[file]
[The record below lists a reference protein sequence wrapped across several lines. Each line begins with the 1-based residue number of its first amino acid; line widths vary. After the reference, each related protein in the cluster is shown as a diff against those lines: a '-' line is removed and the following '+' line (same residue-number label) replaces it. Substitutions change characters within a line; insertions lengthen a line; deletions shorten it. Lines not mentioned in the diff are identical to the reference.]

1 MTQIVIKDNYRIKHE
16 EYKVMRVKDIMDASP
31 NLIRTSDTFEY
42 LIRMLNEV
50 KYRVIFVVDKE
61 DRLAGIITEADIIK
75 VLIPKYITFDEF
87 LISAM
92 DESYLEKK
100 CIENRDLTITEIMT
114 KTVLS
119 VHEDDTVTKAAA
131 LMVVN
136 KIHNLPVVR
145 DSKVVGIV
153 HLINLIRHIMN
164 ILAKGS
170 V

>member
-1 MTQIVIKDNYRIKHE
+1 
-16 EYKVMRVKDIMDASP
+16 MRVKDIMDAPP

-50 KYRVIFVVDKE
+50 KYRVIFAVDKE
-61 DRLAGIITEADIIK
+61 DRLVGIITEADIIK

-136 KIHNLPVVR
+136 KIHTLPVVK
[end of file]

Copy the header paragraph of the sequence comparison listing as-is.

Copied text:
[The record below lists a reference protein sequence wrapped across several lines. Each line begins with the 1-based residue number of its first amino acid; line widths vary. After the reference, each related protein in the cluster is shown as a diff against those lines: a '-' line is removed and the following '+' line (same residue-number label) replaces it. Substitutions change characters within a line; insertions lengthen a line; deletions shorten it. Lines not mentioned in the diff are identical to the reference.]